2. Abbot Kinney boulevard, which I think takes its place as one of my favourite streets ever (on a par with Bermondsey Street even! ).  Unique buildings, great street art, an eclectic mix of shops and small businesses and great restaurants, cafes and bars to sit and let the day drift by. Like many good streets there was not one major chain store and every business had taken great care in terms of how they presented themselves on the street.

3. An absolute delight were the Venice canals. Who’d have thought canals in LA. The Venice Canal Historic District was developed by the man himself, Abbot Kinney in 1905. We learn that he was a tobacco millionaire who wanted to bring a taste of Venice in America. A lovely vision but in 1924 the city decided it needed more roads and most of the canals were filled in to create streets. After lots of court hearings from residents about whether it was legal to fill them in, the Supreme Court ruled it was in 1928. By the end of the year, almost all of them were gone, save the ones that remain today.

It was said that the remaining canals were saved by the Depression and the contractor’s bankruptcy. Hurrah for that as the area is simply delightful. We strolled up and down for several hours through this serene place, walking the canal side routes and crossing bridges. An eclectic mix of houses line the canals, which are probably some of the most appealing (in our view) real estate in the city. The planting in the gardens is also lovely. A great haven in the city!

4. Then, as always there was the food. This is a place where there is absolutely no excuse not to be super healthy and to understand what it means to be super healthy! Being vegan or at least vegetarian is pretty much essential. Health brews, bowls and mixes of every kind prevail. 

Some notable and eyebrow raising examples for the cynical Londoner. 

For breakfast we were asked if we would like a shot of chlorophyll in our water (to help us turn green possibly ?….who knows!)…. Then at lunch we went to a restaurant called Cafe Gratitude, a group of plant based restaurants that operate in a number of Californian cities. All meals, which consisted of carefully constructed (curated even!) salads or bowls of organic and raw things, grains, seeds etc were assigned titles including ‘humble,’ ‘connected’ ,’pure’, ‘dazzling’ , ‘whole’, ‘evolved’…. you get the picture. We were encouraged to say when we ordered… ‘I am ‘humble’ etc … I was in fact ‘humble’ and the small blond one was ‘gracious’…. despite this the food was rather lovely!

We were then asked by our waitress to think about the question of the day, which on the day of our visit was: ‘what is most important to you?’…. we obviously discussed and after these three months on the road and thinking about our families and friends we came to the joint conclusion that our health and wellbeing and that of our friends and family would be our answer.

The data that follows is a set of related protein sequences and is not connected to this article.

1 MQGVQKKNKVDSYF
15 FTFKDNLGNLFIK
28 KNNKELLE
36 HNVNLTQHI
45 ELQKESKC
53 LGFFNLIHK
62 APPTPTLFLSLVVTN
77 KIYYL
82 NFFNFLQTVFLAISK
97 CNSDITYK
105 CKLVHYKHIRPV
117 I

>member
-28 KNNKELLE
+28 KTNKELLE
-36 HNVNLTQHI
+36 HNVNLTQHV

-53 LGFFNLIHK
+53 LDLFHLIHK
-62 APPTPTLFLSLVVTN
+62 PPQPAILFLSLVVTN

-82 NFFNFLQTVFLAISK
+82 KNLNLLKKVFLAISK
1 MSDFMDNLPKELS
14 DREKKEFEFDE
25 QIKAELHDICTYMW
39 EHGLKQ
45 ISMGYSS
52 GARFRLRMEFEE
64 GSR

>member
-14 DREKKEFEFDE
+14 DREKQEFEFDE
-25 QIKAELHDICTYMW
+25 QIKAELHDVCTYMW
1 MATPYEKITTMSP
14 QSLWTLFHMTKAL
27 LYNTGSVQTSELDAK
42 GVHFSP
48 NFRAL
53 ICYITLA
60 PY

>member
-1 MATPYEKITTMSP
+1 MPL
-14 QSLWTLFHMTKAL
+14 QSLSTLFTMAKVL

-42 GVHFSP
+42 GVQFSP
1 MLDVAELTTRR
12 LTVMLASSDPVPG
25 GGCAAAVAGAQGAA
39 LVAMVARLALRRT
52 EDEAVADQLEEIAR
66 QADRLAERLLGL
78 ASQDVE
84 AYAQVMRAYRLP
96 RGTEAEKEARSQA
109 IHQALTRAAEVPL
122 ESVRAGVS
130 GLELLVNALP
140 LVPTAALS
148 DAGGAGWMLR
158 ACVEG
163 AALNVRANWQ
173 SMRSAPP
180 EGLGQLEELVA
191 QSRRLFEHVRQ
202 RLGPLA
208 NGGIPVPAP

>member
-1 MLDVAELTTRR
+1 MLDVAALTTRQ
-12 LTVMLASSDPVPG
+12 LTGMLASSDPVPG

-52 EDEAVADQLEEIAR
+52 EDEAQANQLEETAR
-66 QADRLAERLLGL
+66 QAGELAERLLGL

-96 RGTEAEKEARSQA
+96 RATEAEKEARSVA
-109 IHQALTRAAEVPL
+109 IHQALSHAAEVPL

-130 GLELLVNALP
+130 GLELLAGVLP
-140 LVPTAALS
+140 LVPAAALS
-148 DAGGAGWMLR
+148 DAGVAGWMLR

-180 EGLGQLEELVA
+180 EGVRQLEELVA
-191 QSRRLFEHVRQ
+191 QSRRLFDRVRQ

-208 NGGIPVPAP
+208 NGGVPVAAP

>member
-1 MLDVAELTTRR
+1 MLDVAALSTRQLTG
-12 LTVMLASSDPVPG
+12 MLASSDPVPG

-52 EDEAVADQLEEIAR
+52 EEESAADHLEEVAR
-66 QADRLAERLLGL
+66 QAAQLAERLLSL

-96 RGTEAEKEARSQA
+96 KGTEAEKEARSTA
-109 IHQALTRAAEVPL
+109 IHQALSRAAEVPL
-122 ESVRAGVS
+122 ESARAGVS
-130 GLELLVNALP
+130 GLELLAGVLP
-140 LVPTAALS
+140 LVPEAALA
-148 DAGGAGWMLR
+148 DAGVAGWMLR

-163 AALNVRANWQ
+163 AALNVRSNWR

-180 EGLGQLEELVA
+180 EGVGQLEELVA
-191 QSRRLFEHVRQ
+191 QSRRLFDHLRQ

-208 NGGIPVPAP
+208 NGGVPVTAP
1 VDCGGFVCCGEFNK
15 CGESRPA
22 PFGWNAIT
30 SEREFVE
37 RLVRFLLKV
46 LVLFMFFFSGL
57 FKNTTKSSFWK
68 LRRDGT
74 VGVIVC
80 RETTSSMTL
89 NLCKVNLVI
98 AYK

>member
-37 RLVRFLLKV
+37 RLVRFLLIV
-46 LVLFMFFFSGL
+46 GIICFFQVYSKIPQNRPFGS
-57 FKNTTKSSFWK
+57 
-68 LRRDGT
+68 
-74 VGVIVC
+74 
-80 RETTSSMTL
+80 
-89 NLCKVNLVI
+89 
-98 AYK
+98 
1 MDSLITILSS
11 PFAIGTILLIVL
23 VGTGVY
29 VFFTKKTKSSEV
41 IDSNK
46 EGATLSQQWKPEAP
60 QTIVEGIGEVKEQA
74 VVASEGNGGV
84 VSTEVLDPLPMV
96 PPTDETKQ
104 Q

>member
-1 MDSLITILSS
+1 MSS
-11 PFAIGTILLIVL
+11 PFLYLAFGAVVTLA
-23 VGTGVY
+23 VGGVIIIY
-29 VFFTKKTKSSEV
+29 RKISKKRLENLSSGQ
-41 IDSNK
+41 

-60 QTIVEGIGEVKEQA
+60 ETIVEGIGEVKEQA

In addition everywhere served super healthy smoothies, juices and immune shots which sought to cure hangovers (not so healthy! ), liver health, brain health, joint health etc etc.

Other notable good moments included reuniting with Salt and Straw. Weird flavours first encountered in Portland and produced by a small and perfectly formed business. My favourite ice creamier of the tour, which is saying something in the context of the amounts consumed, and the discovery of Açaí bowls. Now this has featured large. A typical Brazilian dish made of frozen and mashed açaí palm fruit. It is served as a smoothie in a bowl or a glass, and topped with coconut, granola and banana. We will definitely be bringing this back!

Other super dooper restaurants included Butcher’s Daughter. Lovely interiors, more great healthy food and a lovely place to dwell!

5. ….and so to Beverley Hills and Hollywood. In summary and in response to the question so what was this are like I think both of us would shrug our shoulders and say hmm ok. Expensive shops, familiar designers, expensive cars and big houses. Just what we expected. It was fun to cycle around and observe the scene. From our limited observations it seems that the local population nearly all drive to their shop, restaurant, hairdresser destination in an expensive car with blacked out windows (star or wane-bee), pull up outside and walk into chosen shop etc. A valet then parks said expensive car until the owner needs it. 

We tentatively cycled around the area dodging heavy traffic. Very annoying for cyclists as you cannot see the driver behind dark glass and hence can’t make eye contact as they come out of junctions, or wave!

One street we liked was Melrose Place. Very like Beauchamp Place in London, a smaller tree lined street off the main highways and hence quieter and less traffic and a place you can sit in a cafe and dwell.

We then spent the afternoon looking around the ‘bird streets’ of Beverley Hills and cycling down all the streets one has heard about in the movies: Hollywood Boulevard, Sunset Boulevard, Mulholland Drive.

In summary, however a place to visit once but not somewhere we need to go back to.

So that was LA part one … we shall return for part two at the end of the tour. Now time to head south to San Diego and our final destination at the Mexico border!

One thought on “Los Angeles (part one)